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Length contraction question?

  1. Jun 9, 2013 #1
    If an object were to approach the speed of light, its length, as measured by an observer, would become shorter and shorter. But what about the view of the speeding object? If the object is approaching the speed light, then would the world surrounding it appear to be shorter as well?

    I say this because, in a speeding object's R.F, its surroundings are going to towards him near the speed of light while it is stationary. So, if its surroundings are going at such high speeds, then would that mean there would be length contraction as seen by the object?
     
  2. jcsd
  3. Jun 9, 2013 #2

    tiny-tim

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    Science Advisor
    Homework Helper

    Hi Dgonzo15! :wink:
    Yes, that's completely correct. :smile:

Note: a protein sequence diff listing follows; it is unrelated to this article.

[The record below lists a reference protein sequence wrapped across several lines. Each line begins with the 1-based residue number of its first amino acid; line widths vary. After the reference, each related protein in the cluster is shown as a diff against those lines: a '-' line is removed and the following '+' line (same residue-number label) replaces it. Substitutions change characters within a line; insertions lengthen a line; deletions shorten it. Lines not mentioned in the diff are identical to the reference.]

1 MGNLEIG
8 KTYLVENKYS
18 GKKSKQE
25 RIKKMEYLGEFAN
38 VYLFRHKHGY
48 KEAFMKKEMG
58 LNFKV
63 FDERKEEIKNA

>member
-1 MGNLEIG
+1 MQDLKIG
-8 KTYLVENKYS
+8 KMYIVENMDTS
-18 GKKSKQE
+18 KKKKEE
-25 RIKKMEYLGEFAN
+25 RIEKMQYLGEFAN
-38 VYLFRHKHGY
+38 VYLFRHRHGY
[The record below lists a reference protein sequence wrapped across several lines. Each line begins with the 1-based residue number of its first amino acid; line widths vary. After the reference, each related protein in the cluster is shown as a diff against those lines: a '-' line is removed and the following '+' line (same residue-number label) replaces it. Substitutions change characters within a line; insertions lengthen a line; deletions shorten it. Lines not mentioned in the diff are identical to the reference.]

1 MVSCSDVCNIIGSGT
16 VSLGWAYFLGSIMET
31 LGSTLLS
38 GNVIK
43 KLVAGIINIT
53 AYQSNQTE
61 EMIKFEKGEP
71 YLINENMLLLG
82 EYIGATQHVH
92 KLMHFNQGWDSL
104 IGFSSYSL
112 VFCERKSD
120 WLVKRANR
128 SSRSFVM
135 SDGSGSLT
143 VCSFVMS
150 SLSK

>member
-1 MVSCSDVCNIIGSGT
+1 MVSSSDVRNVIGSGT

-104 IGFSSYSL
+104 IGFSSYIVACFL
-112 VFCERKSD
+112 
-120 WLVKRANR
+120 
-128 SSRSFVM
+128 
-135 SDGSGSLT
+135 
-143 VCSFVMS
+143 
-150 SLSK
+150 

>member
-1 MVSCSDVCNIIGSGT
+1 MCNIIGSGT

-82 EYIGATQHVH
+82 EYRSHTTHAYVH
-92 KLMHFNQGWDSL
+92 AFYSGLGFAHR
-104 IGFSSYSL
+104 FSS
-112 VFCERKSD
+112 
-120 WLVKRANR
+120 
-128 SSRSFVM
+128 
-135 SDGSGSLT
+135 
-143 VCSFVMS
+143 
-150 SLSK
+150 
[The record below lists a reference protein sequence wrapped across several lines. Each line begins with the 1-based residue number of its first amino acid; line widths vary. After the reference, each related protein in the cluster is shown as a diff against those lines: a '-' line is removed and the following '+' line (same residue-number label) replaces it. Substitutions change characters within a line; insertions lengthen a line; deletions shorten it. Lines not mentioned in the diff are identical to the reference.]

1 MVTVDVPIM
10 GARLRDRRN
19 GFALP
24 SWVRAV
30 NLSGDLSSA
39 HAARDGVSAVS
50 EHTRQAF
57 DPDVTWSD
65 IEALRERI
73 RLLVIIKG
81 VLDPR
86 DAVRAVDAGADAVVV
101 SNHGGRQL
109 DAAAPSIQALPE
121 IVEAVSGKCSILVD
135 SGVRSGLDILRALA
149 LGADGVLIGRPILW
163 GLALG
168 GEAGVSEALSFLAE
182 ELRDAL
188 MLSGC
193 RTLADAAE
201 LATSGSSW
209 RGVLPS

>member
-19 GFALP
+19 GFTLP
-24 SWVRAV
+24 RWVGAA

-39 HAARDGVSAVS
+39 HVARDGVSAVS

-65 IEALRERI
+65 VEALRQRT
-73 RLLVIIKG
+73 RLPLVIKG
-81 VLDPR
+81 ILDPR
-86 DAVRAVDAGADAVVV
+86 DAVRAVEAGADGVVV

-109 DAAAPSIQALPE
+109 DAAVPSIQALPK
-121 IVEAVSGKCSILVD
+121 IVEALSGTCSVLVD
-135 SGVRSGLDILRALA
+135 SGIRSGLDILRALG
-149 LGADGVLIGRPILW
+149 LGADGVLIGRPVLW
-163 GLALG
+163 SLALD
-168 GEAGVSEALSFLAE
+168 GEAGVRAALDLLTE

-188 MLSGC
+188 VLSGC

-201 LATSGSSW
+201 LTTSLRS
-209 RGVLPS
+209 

(i have a feeling there's going to be a supplementary question …
    but i'm off to bed :zzz:)
     
  4. Jun 9, 2013 #3
    So what if I'm driving on the road in a car near the speed of light? I can't see how the road would contract, since, eventually, the car itself would have to contract in width in order to fit within the boundaries of the road; and I believe that I would not experience myself contracting in my own reference frame. So what happens in this case?
     
  5. Jun 9, 2013 #4

    Nugatory

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    Staff: Mentor

    The contraction is only in the direction of motion. Thus, the width is unaffected and both you and an observer at rest relative to the road (think guy standing at the side of the road) will agree about the width of the car.
     
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